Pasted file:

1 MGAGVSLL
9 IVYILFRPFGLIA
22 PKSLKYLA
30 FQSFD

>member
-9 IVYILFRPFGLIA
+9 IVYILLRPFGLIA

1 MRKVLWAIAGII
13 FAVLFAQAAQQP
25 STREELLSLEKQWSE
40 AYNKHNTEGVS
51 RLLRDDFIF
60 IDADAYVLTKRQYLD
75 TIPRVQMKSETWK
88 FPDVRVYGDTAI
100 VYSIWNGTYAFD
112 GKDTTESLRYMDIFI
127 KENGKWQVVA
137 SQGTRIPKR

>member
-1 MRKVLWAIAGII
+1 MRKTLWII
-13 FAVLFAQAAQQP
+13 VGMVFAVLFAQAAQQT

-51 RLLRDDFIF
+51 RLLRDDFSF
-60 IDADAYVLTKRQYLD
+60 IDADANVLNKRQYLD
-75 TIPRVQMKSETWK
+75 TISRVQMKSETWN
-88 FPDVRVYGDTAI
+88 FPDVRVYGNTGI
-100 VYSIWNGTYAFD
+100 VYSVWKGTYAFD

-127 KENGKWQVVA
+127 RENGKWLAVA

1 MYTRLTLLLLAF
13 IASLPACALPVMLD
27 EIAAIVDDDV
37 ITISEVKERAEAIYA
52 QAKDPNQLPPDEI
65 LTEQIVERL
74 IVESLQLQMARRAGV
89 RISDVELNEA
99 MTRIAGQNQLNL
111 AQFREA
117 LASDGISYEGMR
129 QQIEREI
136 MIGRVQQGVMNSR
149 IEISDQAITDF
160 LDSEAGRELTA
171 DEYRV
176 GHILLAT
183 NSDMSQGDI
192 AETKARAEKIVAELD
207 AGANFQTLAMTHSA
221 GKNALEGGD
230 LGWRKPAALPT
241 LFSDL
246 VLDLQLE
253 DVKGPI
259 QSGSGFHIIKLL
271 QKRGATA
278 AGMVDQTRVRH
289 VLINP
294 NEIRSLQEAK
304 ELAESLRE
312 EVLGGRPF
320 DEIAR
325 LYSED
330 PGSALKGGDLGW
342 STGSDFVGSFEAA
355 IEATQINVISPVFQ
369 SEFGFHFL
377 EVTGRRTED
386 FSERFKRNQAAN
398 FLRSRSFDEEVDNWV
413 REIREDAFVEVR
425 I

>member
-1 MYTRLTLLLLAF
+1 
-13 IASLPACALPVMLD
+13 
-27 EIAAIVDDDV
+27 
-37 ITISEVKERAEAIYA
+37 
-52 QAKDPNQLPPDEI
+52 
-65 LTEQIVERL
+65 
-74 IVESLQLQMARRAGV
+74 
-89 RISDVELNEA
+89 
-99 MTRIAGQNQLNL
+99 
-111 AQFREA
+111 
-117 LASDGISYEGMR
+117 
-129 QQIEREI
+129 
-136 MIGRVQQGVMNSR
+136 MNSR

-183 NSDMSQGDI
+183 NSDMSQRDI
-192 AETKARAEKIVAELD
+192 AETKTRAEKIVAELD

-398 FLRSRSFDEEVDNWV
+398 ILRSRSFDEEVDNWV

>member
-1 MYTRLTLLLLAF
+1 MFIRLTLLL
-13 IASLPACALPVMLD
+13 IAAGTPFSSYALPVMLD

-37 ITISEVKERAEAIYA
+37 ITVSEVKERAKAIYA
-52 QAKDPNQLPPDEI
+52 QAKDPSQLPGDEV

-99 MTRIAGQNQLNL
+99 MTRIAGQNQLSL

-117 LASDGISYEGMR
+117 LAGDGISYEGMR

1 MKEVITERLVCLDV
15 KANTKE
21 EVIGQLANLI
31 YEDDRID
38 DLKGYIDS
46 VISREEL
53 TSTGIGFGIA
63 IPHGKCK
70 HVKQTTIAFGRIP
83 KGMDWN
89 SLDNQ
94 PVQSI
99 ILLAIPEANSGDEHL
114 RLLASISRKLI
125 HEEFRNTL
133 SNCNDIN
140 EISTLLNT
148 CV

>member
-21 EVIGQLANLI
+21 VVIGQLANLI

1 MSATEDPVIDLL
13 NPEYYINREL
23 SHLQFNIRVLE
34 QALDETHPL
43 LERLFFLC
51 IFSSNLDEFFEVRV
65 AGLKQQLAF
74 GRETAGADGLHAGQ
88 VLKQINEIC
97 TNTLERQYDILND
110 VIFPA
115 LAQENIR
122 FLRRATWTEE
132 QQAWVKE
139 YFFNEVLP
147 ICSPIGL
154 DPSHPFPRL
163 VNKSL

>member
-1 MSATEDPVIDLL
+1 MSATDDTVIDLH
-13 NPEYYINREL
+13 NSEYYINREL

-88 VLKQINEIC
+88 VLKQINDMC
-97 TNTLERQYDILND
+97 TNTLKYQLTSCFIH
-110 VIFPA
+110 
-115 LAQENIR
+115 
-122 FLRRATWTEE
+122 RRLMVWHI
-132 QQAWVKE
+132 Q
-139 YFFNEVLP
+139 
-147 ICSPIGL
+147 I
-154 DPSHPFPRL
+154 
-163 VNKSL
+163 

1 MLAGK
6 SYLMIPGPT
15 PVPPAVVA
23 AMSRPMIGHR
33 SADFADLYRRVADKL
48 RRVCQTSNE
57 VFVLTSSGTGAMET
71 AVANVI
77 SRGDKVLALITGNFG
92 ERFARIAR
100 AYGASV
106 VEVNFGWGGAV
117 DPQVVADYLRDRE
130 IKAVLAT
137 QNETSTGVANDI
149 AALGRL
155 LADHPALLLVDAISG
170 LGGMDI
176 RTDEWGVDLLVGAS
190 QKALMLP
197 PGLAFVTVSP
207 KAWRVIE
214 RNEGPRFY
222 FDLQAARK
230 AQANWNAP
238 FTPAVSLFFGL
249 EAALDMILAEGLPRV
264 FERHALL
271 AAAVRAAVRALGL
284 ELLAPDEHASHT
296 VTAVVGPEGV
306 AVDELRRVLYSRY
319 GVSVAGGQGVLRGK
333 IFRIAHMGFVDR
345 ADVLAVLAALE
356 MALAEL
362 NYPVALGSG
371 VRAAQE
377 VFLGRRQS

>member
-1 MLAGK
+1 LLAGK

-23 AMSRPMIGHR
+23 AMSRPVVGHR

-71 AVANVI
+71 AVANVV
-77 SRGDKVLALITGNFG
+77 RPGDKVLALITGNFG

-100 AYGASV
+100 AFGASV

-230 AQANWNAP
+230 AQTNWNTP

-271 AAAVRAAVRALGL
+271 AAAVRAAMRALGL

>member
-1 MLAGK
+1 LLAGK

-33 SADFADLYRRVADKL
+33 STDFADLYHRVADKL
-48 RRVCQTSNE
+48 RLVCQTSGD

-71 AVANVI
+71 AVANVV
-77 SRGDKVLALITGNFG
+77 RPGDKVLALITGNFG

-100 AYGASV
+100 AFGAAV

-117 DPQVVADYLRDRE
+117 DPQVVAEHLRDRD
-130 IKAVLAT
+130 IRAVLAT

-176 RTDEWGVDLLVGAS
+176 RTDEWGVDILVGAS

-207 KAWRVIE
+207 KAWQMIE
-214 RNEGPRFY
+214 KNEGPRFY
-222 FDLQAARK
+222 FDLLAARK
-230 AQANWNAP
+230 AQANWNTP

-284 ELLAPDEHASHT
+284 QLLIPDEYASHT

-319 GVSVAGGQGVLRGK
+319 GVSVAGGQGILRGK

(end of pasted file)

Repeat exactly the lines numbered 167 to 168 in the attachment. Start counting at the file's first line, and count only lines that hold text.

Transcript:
+1 MSATDDTVIDLH
-13 NPEYYINREL